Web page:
The linear rule is the idea that any point in a function falls on the same line, and writing an equation with the linear rule only requires knowledge of the function and y-intercept of the function. If two points on the line are known, it's possible to find this information.
Continue ReadingLinear functions are written in the slope-intercept form of f(x) = mx + b, where m is the slope and b is the intercept. If the function is already in this form, substitute a value for x into the equation and solve it for y, then do the same for another value of x. Then, draw a line connecting the two points.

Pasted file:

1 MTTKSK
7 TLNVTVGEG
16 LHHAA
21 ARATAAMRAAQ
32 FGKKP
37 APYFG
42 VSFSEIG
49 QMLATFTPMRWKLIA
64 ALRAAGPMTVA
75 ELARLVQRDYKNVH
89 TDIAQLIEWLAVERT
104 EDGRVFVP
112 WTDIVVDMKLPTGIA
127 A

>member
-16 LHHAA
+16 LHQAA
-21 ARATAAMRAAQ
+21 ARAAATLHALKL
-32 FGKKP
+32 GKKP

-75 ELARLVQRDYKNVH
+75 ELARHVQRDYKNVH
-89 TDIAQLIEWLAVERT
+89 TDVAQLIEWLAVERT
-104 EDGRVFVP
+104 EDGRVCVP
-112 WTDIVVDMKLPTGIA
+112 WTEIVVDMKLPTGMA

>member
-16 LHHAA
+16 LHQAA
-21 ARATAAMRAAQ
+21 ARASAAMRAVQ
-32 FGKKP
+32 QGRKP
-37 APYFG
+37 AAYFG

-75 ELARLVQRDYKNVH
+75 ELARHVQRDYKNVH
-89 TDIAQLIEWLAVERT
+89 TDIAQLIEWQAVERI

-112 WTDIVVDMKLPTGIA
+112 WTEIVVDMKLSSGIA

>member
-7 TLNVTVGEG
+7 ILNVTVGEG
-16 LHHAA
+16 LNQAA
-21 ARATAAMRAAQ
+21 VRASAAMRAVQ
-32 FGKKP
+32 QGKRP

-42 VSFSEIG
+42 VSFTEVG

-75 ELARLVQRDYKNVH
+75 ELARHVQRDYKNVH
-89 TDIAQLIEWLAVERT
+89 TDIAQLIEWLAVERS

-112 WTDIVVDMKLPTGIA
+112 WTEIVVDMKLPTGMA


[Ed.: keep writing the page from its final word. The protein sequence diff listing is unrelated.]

If two points are provided, determine the change in y and divide it by the change in x. For example, if the two points are (3, 2) and (5, 3), y increases by 1 and x increases by 2. This gives the resulting equation a value of 1/2 for m.
Now, it's possible to find the value for b by substituting one point into the equation. For the first point, y is 2. The equation is 2 = 1/2(3) + b, or 2 = 1.5 + b. Solving yields b as 0.5. Checking the other point for validity yields 3 = 1/2(5) + 0.5, which is true.
Therefore, the equation for the function is f(x) = 1/2x + 0.5.
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